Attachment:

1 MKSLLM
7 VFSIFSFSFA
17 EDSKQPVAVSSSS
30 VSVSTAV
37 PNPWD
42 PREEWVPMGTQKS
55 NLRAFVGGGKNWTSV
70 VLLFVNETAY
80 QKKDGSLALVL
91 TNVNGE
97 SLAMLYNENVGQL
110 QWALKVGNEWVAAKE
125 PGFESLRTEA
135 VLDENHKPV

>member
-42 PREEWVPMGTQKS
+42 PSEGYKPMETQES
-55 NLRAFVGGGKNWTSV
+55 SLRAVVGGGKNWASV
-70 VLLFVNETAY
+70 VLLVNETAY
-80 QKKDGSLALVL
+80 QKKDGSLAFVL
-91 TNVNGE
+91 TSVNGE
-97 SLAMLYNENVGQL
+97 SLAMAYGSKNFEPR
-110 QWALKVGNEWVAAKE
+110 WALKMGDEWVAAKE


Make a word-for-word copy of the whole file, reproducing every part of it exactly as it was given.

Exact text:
1 MKSLLM
7 VFSIFSFSFA
17 EDSKQPVAVSSSS
30 VSVSTAV
37 PNPWD
42 PREEWVPMGTQKS
55 NLRAFVGGGKNWTSV
70 VLLFVNETAY
80 QKKDGSLALVL
91 TNVNGE
97 SLAMLYNENVGQL
110 QWALKVGNEWVAAKE
125 PGFESLRTEA
135 VLDENHKPV

>member
-42 PREEWVPMGTQKS
+42 PSEGYKPMETQES
-55 NLRAFVGGGKNWTSV
+55 SLRAVVGGGKNWASV
-70 VLLFVNETAY
+70 VLLVNETAY
-80 QKKDGSLALVL
+80 QKKDGSLAFVL
-91 TNVNGE
+91 TSVNGE
-97 SLAMLYNENVGQL
+97 SLAMAYGSKNFEPR
-110 QWALKVGNEWVAAKE
+110 WALKMGDEWVAAKE